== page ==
Suicide Squad

This is important to note because if the multiplayer featured these matches and the campaign felt more like Spiderman or Quantum Break, I’d be all in.  The combat feels amazing. Movement including character specific moves, aiming, firing, and loadouts work together so well to create a personalized experience based on player preferences and how that interacts with the needs of the current mission. Building your perfect loadout with your perfect character will be nothing 

short of epic in post-credit play especially as more character options and play styles open up.

I have to consider the possibility that if they had focused their efforts on making a spectacular campaign or a spectacular live service multiplayer game, the result would have been so much better. Some of the pre-production roadblocks that Rocksteady encountered might have been avoided if their attention was more lasered in on one game style.

What A Wonderful World 

In addition to the amazing story that Rocksteady is telling, the world they’ve built is equally awesome.  It kinda has the feel of NYC in Spiderman even allowing you to swing through the city on Batman’s grapple gun. The movement through this vast open space doesn’t feel overwhelming as each character has an ability to quickly travel through the city.  It’s just another way the gameplay mechanics make Suicide Squad such an enjoyable experience.

Suicide Squad Kill The Justice League

The world itself is the real star here.  Many times, post-apocalyptic landscapes start to feel recycled and re-used. It often looks exactly the same in one place as it did in another.  In Suicide Squad, there’s a real sense of the map being different wherever you go.  I don’t feel like I’m traveling to the exact same places I’ve already been because there’s a unique identity to each place that I visit.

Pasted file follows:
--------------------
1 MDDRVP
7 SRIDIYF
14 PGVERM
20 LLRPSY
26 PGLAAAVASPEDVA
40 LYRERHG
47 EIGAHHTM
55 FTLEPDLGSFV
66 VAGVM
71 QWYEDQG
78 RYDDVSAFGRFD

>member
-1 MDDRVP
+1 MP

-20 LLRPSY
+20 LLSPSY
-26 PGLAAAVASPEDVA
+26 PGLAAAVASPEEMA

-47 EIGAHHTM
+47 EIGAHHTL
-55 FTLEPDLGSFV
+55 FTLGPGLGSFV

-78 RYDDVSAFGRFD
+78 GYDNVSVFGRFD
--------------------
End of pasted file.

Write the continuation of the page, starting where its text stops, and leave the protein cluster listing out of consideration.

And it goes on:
Part of this is up to the graphics.  Digital Foundry says that the PS5 version of the game typically runs 1440P and 60 FPS. While it’s a disappointment that Sony’s 4K machine isn’t actually running Suicide Squad at 4K, 1440p is not an ugly resolution and the buttery 60 FPS is a welcome change of pace for this Switch player who is used to capping at 30.

Skills Growing on Trees

If there’s one thing that I dislike in just about any game I play, it’s a skill tree.  Earning points to then spend on skills to make it easier to play, feels like work.  I already have a job and don’t need my time to relax to feel like a chore.  The skills tree in Suicide Squad is no exception.  They give an in-story explanation as to why I’m forced to waste my time with it. The explanation makes a lot of sense but I would just as soon skip the whole thing. Unfortunately, if I ignore the points, Suicide Squad’s resident computer interface, Hack, reminds me incessantly about my unspent talent points.

Listen, if you like skill trees, more power to you. The one redeeming trait of this specific skill tree is that it tells me what skills will improve my play style by telling me what play style they complement. Still, I’d much rather organically see my play get better and my characters get stronger through experience and unlocking gear without being bogged down with a skill tree. It feels wholly unnecessary.

Conclusion

I want to be clear about this: I really love what I’ve played in Suicide Squad: Kill The Justice League so far.  The gameplay alone has carried me through the repetition so it doesn’t feel sluggish or unplayable. When I am done with the campaign, I could see myself easily spending hours in objective based matches with others. With more content to come, this potentially ongoing experience will likely even have me coming out of my Fortnite haze to kick some alien tail.

I’m looking forward to finishing off the Justice League and saving the world. I’m excited to see more of the evil Brainiac-washed Justice League and wonder what kind of story telling this could lead to in the future. Mostly, I just want more of the gritty and gross power trip that is Amanda Waller.  Oh how I love to hate her. And I can’t wait to tell you more about what it’s like to kill the Justice League.

Full Disclosure: A copy of this product was provided by PR for the purposes of this review. Reviewed on PS5.